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Trump’s Foreign Policy

On Monday I gave some reasons why foreign policy realists might not be interested in supporting Donald Trump. Leon Hadar delves deeper into the question today and concludes that Trump isn’t a realist:

But then Trump’s bombastic rhetoric doesn’t reflect any coherent foreign policy agenda, and certainly not one that could be described as “realist.” He seems to be telling us what he won’t do as opposed to what he would do as commander-in-chief, and he never really explains his own definition of the U.S. national interest and what U.S. geostrategic goals should be. Should the United States reduce its military commitments in the Middle East and elsewhere? What role should the United States play now in East Asia? If he is opposed to the nuclear deal with Iran, does he believe that the United States should use its military power to prevent the ayatollahs from acquiring access to nuclear capabilities? And what is so “realist” about the idea of bombing ISIS if you cannot explain what would replace it? Bombing is a means to achieve a goal, and Trump has yet to clarify his strategic goals in Syria and Iraq.

Trump doesn’t provide any answers to these and other questions and is basically telling us that we should trust him to make the right choices. And we cannot direct those questions to his foreign policy advisors since he has none.

There have been a few attempts in recent weeks to try to shoehorn Trump into different foreign policy traditions, but these always give Trump’s views more coherence than they have. Thomas Wright tried to paint Trump as a latter-day Robert Taft, which seems both inaccurate and more than a little insulting to Taft. Wright also asserted:

Trump seeks nothing less than ending the U.S.-led liberal order and freeing America from its international commitments.

It would certainly be notable if Trump sought this, but Wright doesn’t have much evidence that this is so. Trump often complains about wealthy allies that aren’t obliged to do anything for the U.S., so he isn’t pleased with “cheap-riding” allies, but he never suggests that the U.S. should abrogate treaty commitments or refuse to defend allies. Trump doesn’t like arrangements from which the U.S. doesn’t derive tangible benefits, and so he complains when the U.S. is picking up the entire tab for defending allies, but nowhere in his statements can one find proof that he thinks the U.S. should actually have fewer commitments around the world. His statements do suggest that he thinks wealthy allies should do more to provide for their own defense, but saying that is a long way from believing that the U.S. should abandon most or all of its security commitments. Wright credits Trump with wanting a much more significant departure from postwar foreign policy than Trump appears to want. I’ve said before that Trump can’t be fairly described as an “isolationist”: the label is a meaningless slur, and there isn’t much evidence to support the idea that he favors a dramatically less activist and meddlesome foreign policy. If there’s one consistent theme in Trump’s thinking, it’s that he doesn’t want America to be on the losing end of a bargain, but that can cut any number of ways when it comes to making policy.

Take the nuclear deal, for example. Trump regularly attacks it as a terrible deal made by “stupid” people. I suppose we couldn’t expect him to endorse any deal that Obama made, but his arguments against the deal (like most arguments against the deal) make no sense. When Iran shipped out its stockpile of low-enriched uranium to Russia, Trump complained that Russia was getting the uranium instead of us:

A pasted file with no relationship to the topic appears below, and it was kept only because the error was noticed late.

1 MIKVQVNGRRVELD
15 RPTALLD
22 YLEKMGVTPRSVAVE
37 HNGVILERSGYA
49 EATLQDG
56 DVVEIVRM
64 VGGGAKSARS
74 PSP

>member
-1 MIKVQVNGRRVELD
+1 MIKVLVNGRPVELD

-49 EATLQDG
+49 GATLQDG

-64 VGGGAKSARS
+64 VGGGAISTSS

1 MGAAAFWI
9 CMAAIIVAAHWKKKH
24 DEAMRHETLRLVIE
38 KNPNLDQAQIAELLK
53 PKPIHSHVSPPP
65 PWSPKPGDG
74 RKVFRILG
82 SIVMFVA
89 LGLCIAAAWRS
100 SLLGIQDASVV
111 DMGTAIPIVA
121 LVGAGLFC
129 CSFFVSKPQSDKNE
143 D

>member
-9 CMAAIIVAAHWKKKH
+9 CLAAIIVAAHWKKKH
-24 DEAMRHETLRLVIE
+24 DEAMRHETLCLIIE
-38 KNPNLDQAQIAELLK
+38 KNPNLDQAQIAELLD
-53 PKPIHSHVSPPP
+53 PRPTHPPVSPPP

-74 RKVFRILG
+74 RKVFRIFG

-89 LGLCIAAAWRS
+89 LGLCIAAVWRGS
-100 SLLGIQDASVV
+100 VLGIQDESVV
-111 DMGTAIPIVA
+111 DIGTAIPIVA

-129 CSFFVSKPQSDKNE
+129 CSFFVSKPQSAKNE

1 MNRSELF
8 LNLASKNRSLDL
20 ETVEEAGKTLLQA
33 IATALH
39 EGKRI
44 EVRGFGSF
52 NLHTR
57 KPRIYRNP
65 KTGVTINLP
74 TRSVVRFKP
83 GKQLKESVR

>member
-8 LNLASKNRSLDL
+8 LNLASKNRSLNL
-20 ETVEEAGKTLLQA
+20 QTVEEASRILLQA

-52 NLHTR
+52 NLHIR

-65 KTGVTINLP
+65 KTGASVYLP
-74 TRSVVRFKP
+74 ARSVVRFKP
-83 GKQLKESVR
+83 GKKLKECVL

But what kind of a deal is that? Even that. They’re shipping it to Russia, right? Why aren’t they shipping it to us? Why aren’t we getting it? They’re shipping it to Russia. I don’t like that.

Trump takes an important nonproliferation success that the deal with Iran made possible and sees it purely in terms of what material benefit the U.S. gets out of it. (One might ask why the U.S. would want or need Iran’s low-enriched uranium, but that’s almost beside the point.) The fact that the deal is so far doing exactly what it is supposed to do–making it practically impossible for Iran to acquire or even pursue a nuclear weapon–doesn’t interest him. Likewise, he has often repeated the false charge that the deal “gives” Iran $150 billion. At most, once their debts are settled with various other countries, the final figure for sanctions relief is likely to be around $50 billion. The more important point is that this is Iran’s own money that had been frozen under the sanctions. Any deal that Iran agreed to on the nuclear issue was bound to provide relief from sanctions, so there was no way that Iran wouldn’t be permitted to access these funds as part of an agreement. Once again, Trump is hung up on the dollar amount of the sanctions relief while ignoring the benefits of the deal.

I suspect Hadar is correct when he concludes that Trump’s foreign policy would probably not be all that different in substance from that of his rivals:

President Trump may prove to be more pragmatic than a President Rubio in handling world affairs, but his definition of core U.S. national interests would not be much different.

Depending on your view of current U.S. foreign policy, that is either reassuring or very dissatisfying. For a lot of Trump’s supporters, I assume it will be the latter.

about the author

Daniel Larison is a senior editor at TAC, where he also keeps a solo blog. He has been published in the New York Times Book Review, Dallas Morning News, World Politics Review, Politico Magazine, Orthodox Life, Front Porch Republic, The American Scene, and Culture11, and was a columnist for The Week. He holds a PhD in history from the University of Chicago, and resides in Lancaster, PA. Follow him on Twitter.

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